JACKSON, Tenn. — The Jackson Christian Lady Eagles, are headed to The Boro looking to bring back their first ever state title. The seniors know what it’s like going to The Boro, as they went their 8th grade year in 2013.
Head coach Jennifer Wheeler talks about some other areas her team will need to excel in, for a chance at winning a state title.
“Our big thing right now is playing as a team, one game at a time, playing hard, going all out, being aggressive at the plate and playing solid defense,” Wheeler said.
The Lady Eagles take on Meigs County Tuesday afternoon.
JACKSON, Tenn. — After surviving a scare last Friday against Knoxville Webb, the USJ Bruins are headed back to The Boro.
Posting a 26-5 record so far this season, this is something the Bruins have worked extremely hard for. On record they have five state titles and will look to bring back a sixth. After suffering a heart breaking loss last year in sub state, this group is ready to get things rolling.
“I got a group of guys that are anxious to get there along with the coaching staff and we’re excited,” head coach Jack Peel said. “We’ve worked an awful long time this year to get to this spot and we’re ready for it.”
Up first is a match up against Harding Academy who the Bruins defeated twice this season, outscoring them 23-9.
TRENTON, Tenn. — After taking down Adamsville Friday night, the Peabody Golden Tide are making their second trip to The Boro in the past three seasons, so experience is on their side. But win or lose, head coach Todd Lumley only wants to see one thing from his group when they get to Murfreesboro.
“I guess the thing I hope is that we go up and play our best,” Lumley said. “If we can go up there and play our best, we’ll take what happens. I think if we play our best we’ve got as good as shot as anybody.”
The Golden Tide take on Goodpasture first.
LEXINGTON, Tenn. — The Lexington Tigers are making their fifth trip to the spring fling in the past eight seasons. But the Tigers only have one state title in the school’s history. Head coach Adam Harrington know’s what needs to be done, in order to bring back their second title.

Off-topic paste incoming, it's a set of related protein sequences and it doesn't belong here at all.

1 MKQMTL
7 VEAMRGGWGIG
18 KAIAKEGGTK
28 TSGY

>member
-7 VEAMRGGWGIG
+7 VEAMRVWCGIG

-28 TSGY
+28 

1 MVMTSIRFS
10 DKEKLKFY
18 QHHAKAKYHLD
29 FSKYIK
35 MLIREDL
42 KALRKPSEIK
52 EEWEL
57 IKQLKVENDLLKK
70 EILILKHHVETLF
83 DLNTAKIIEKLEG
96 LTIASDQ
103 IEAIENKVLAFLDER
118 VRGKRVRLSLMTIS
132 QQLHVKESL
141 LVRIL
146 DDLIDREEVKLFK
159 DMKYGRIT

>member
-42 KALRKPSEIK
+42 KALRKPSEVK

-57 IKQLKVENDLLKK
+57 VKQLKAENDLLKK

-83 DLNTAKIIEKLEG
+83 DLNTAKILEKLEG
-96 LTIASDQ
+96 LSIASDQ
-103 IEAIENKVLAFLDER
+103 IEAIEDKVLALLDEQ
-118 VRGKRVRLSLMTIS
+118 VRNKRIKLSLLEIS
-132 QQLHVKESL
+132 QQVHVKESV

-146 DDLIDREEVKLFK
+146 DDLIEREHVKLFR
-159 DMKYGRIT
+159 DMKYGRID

“Pitching’s got to give us an opportunity to stay in the game and then as long as our bats and our speed can take over, we’ll feel pretty comfortable about our chances,” Harrington said.
Up first for the Big Red Tigers is Spring Hill, from the Columbia, Tennessee area.
JACKSON, Tenn. — The Jackson Christian Eagles found their new head girls basketball coach, coming over from Obion County is Bryon Freeman, who was the lead assistant coach for the Lady Rebels the last two seasons.
Freeman will inherit a team that failed to win double digit games last season. But he once coached at LeVergne Middle School, a team that had won five games in five seasons, and led them to a 12 win season in his first year as head coach.
Freeman is a native of West Tennessee, growing up in Dresden.
MARTIN, Tenn. — Kurt McGuffin comes over from Missouri Western State University to be the new director of athletics at the University of Tennessee at Martin.
In a press release sent out by UTM, McGuffin said, “We plan to go in and hit the ground running as soon as I get there.”
McGuffin is expected to begin work June 28th.
FRANKFORT, Ky. (AP) – A Tennessee man says he spent five years in jail for a murder he did not commit because a Kentucky State Police detective and a former Kentucky sheriff lied to protect an accomplice who was related to the detective and bribing the sheriff.
William Anderson filed a lawsuit in federal court Monday that says former Knox County Sheriff John Pickard and Kentucky State Police Detective Jason York coached witnesses on what to say and even assaulted one man during a recorded interview for refusing to change his story.